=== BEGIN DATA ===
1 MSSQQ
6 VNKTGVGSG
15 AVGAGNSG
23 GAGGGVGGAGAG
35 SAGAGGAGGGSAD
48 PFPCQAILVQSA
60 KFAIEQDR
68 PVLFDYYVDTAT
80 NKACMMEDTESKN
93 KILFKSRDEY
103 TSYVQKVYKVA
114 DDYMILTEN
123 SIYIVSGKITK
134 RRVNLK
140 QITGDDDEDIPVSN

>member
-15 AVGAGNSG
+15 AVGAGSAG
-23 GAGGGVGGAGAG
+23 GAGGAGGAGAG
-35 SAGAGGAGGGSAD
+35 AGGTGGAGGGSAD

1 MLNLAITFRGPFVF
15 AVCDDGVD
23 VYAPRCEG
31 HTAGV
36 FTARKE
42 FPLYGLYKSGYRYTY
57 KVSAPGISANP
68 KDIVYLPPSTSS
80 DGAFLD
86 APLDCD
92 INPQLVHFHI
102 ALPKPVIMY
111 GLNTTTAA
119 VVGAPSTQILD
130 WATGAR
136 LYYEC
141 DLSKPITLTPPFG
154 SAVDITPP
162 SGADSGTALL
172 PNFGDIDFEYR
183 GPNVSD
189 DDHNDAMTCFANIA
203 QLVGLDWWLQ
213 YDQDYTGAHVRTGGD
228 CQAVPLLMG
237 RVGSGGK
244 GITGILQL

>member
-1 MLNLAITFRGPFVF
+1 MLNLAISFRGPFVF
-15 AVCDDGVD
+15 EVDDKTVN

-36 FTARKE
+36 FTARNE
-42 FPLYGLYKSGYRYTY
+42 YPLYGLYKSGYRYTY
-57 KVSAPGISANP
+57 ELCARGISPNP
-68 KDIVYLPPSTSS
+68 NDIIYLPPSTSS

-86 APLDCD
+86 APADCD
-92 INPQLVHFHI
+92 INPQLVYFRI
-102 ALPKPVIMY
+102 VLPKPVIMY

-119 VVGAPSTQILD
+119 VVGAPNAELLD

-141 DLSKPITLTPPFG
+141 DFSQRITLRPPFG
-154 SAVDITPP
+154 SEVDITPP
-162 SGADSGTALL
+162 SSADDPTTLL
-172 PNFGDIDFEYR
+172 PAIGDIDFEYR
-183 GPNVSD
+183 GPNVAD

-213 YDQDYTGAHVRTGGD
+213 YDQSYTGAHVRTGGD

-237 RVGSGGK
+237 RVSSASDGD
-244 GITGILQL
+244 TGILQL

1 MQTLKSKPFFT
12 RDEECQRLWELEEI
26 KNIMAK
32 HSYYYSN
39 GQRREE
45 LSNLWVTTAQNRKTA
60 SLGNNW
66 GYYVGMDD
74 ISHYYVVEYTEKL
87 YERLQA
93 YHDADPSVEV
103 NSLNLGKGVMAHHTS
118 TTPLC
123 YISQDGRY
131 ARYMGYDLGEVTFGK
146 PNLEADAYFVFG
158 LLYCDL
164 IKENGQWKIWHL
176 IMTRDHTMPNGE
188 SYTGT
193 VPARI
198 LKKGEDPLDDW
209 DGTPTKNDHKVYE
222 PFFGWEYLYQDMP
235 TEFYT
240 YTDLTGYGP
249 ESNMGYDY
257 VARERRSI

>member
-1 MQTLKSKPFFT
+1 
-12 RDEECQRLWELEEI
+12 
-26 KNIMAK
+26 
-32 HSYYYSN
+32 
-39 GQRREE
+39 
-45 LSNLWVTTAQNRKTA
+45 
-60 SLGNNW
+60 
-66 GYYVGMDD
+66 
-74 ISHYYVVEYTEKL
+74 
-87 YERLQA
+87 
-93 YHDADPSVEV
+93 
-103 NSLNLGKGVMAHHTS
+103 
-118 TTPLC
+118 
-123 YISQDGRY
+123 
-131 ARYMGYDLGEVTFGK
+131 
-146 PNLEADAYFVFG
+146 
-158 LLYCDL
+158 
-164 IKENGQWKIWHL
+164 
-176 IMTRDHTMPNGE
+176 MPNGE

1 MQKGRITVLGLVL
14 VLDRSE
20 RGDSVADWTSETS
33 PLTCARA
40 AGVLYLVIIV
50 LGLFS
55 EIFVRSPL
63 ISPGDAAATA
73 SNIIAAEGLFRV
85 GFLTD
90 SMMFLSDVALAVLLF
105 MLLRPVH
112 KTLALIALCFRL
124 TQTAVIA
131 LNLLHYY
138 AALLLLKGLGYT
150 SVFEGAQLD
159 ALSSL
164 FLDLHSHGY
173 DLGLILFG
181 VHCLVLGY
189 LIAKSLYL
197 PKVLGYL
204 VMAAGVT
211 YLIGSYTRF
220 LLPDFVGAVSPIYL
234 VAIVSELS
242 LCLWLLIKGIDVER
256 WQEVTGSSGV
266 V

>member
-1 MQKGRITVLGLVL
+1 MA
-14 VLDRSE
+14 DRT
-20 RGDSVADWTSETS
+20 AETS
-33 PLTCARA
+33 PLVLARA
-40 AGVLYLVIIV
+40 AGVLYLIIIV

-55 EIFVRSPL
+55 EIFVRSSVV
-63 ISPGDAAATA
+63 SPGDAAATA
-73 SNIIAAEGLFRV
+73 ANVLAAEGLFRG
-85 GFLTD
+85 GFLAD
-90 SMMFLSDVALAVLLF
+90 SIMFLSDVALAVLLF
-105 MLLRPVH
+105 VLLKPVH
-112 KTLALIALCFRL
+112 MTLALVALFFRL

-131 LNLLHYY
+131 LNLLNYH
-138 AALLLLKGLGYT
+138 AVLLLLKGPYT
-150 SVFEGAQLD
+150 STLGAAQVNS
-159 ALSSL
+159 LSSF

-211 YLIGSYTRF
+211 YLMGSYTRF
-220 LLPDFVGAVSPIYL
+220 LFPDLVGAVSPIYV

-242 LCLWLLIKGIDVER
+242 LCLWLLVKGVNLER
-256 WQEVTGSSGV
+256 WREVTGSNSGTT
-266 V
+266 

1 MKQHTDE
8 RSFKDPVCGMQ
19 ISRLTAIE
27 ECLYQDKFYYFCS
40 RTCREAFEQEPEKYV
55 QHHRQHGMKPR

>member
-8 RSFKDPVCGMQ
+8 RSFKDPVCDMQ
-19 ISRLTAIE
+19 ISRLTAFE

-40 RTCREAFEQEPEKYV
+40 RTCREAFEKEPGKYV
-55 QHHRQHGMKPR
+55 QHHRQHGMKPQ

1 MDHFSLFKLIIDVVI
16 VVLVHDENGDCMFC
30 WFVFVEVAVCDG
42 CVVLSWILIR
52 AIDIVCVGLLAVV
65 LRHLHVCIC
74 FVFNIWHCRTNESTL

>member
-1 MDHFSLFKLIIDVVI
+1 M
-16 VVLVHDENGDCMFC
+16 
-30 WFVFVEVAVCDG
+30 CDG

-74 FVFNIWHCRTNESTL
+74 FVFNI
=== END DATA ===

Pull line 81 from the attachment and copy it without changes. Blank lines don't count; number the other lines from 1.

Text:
-213 YDQDYTGAHVRTGGD